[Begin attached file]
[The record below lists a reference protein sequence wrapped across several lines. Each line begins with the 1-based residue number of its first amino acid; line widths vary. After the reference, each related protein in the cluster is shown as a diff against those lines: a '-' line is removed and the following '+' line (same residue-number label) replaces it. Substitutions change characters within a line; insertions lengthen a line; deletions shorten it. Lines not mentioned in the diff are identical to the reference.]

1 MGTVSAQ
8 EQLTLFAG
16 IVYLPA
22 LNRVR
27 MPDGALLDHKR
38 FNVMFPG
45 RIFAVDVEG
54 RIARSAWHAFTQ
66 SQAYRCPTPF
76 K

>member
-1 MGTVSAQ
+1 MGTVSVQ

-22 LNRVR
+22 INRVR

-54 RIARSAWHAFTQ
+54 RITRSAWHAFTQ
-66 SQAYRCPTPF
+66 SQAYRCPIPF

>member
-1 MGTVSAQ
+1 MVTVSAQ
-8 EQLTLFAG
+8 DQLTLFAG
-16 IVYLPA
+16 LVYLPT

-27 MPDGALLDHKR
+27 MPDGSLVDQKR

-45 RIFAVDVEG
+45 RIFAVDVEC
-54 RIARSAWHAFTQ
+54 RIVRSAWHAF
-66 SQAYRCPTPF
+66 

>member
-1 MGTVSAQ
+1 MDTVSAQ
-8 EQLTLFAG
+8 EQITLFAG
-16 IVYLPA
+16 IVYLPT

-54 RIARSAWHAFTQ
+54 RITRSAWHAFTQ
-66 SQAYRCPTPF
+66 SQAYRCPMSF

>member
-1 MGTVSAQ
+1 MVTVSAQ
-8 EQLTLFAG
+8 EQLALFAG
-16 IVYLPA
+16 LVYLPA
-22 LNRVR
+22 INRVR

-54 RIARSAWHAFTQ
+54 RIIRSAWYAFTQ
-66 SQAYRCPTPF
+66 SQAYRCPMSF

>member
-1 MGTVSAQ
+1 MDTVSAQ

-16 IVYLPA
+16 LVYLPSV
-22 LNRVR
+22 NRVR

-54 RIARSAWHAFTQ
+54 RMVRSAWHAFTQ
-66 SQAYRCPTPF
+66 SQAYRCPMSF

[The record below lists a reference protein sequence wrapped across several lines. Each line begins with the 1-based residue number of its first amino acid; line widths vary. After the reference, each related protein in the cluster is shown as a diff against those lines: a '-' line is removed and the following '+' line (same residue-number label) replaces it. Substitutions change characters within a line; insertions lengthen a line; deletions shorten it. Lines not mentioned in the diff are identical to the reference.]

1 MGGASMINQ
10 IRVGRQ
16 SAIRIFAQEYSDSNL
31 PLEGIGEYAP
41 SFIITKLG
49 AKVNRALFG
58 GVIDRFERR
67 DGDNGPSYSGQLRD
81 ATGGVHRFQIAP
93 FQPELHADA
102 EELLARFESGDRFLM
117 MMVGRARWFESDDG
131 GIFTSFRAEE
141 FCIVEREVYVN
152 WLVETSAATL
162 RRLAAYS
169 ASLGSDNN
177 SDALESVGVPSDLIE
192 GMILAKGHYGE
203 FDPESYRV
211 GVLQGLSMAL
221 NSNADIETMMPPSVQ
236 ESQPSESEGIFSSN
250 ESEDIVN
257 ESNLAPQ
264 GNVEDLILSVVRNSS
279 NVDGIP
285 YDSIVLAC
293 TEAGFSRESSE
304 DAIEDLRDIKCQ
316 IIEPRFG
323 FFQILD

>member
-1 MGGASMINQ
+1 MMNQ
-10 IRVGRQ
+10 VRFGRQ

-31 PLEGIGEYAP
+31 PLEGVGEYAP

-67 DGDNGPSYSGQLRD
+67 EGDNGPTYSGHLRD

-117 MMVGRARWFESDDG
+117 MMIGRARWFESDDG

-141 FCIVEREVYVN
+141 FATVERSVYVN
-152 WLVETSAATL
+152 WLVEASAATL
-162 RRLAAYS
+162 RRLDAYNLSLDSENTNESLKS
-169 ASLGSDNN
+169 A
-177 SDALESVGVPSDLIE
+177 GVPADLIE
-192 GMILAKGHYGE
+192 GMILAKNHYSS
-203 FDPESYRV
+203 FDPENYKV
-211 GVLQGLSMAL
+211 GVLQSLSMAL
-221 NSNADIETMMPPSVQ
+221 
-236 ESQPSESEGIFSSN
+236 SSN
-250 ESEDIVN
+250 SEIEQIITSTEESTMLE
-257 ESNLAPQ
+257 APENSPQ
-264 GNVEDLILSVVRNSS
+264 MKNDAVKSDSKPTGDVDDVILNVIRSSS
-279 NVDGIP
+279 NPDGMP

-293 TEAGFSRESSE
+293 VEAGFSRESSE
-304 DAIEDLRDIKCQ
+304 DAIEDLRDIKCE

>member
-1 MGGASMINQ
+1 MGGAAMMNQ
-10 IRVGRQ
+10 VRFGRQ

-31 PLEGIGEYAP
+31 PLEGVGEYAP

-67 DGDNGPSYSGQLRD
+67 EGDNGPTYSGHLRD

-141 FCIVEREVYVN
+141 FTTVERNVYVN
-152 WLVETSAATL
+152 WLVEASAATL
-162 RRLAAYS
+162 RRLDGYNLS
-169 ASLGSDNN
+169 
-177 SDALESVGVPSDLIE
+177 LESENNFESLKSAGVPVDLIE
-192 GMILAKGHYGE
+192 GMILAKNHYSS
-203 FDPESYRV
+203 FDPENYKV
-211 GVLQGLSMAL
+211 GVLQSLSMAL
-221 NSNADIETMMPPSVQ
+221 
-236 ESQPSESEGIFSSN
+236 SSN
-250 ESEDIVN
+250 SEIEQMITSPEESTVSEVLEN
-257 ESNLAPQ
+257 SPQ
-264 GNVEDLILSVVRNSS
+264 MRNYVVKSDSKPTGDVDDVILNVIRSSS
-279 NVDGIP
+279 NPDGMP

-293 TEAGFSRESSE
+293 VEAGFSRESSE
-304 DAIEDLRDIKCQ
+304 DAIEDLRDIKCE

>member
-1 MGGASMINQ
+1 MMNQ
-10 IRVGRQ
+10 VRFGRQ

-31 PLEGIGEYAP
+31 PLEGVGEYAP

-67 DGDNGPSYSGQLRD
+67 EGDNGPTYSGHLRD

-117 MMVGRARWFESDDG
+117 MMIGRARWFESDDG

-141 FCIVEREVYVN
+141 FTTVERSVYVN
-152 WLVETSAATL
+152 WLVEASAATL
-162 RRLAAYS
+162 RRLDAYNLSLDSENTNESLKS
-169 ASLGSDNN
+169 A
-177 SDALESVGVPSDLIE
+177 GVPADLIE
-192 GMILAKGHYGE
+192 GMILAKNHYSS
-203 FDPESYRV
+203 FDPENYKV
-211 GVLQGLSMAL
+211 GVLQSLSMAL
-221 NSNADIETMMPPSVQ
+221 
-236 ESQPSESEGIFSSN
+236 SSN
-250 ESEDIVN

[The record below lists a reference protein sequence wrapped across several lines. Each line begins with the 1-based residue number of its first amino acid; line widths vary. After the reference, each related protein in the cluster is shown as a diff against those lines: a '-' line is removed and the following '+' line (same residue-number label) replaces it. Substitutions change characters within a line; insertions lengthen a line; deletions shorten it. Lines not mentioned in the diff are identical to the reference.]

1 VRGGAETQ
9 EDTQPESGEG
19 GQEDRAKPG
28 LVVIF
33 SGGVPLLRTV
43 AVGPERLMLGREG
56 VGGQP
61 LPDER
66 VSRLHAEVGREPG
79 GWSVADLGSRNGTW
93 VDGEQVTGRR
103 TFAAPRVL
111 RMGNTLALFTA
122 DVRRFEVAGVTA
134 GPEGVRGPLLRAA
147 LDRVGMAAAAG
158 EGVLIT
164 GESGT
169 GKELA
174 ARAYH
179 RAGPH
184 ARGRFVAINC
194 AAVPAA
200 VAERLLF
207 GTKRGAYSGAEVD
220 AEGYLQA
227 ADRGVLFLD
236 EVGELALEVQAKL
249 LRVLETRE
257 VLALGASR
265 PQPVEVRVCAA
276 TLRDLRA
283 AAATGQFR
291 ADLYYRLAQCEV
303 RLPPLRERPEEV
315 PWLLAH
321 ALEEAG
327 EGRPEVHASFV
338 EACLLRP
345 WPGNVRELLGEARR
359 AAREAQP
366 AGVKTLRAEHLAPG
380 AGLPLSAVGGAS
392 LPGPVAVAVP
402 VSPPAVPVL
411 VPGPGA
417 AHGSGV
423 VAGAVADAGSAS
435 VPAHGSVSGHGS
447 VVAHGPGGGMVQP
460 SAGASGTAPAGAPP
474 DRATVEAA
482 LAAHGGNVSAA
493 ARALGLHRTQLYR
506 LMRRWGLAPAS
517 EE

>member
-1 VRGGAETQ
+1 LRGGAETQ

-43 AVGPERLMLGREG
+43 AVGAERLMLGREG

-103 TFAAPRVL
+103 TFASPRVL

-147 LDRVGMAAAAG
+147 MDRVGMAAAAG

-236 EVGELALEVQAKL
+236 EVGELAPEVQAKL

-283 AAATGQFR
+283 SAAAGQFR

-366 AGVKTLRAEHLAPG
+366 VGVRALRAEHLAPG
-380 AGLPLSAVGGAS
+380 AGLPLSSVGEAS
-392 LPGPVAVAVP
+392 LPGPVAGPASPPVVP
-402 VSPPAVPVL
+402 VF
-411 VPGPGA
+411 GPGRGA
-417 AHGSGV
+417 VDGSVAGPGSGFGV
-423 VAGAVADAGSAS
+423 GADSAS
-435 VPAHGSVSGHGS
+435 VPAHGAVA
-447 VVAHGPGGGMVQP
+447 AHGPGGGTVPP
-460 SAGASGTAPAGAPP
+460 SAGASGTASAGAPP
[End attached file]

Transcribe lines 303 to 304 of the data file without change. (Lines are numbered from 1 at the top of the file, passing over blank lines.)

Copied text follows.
+423 GADSAS
-435 VPAHGSVSGHGS